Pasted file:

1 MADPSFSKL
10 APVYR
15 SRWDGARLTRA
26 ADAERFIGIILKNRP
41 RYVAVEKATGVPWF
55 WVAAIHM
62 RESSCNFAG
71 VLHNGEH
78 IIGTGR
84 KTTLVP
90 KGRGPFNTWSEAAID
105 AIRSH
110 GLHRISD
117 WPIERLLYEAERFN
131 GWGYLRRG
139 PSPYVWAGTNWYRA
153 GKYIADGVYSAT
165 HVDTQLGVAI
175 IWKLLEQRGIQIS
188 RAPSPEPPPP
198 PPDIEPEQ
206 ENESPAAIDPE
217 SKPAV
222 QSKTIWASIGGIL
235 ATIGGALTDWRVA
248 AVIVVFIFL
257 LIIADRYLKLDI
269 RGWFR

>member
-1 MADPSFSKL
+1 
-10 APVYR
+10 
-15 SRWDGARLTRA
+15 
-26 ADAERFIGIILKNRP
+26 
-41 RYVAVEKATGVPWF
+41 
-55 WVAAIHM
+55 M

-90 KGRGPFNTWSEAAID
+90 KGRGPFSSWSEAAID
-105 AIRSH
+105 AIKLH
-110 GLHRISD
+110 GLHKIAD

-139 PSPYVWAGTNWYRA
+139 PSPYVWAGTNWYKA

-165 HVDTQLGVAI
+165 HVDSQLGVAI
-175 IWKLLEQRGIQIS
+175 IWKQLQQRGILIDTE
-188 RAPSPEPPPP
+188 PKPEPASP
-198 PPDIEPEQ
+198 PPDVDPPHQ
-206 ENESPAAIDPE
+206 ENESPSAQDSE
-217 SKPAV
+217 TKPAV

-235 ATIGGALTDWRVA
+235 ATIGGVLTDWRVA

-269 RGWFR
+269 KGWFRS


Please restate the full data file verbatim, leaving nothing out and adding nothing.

1 MADPSFSKL
10 APVYR
15 SRWDGARLTRA
26 ADAERFIGIILKNRP
41 RYVAVEKATGVPWF
55 WVAAIHM
62 RESSCNFAG
71 VLHNGEH
78 IIGTGR
84 KTTLVP
90 KGRGPFNTWSEAAID
105 AIRSH
110 GLHRISD
117 WPIERLLYEAERFN
131 GWGYLRRG
139 PSPYVWAGTNWYRA
153 GKYIADGVYSAT
165 HVDTQLGVAI
175 IWKLLEQRGIQIS
188 RAPSPEPPPP
198 PPDIEPEQ
206 ENESPAAIDPE
217 SKPAV
222 QSKTIWASIGGIL
235 ATIGGALTDWRVA
248 AVIVVFIFL
257 LIIADRYLKLDI
269 RGWFR

>member
-1 MADPSFSKL
+1 
-10 APVYR
+10 
-15 SRWDGARLTRA
+15 
-26 ADAERFIGIILKNRP
+26 
-41 RYVAVEKATGVPWF
+41 
-55 WVAAIHM
+55 M

-90 KGRGPFNTWSEAAID
+90 KGRGPFSSWSEAAID
-105 AIRSH
+105 AIKLH
-110 GLHRISD
+110 GLHKIAD

-139 PSPYVWAGTNWYRA
+139 PSPYVWAGTNWYKA

-165 HVDTQLGVAI
+165 HVDSQLGVAI
-175 IWKLLEQRGIQIS
+175 IWKQLQQRGILIDTE
-188 RAPSPEPPPP
+188 PKPEPASP
-198 PPDIEPEQ
+198 PPDVDPPHQ
-206 ENESPAAIDPE
+206 ENESPSAQDSE
-217 SKPAV
+217 TKPAV

-235 ATIGGALTDWRVA
+235 ATIGGVLTDWRVA

-269 RGWFR
+269 KGWFRS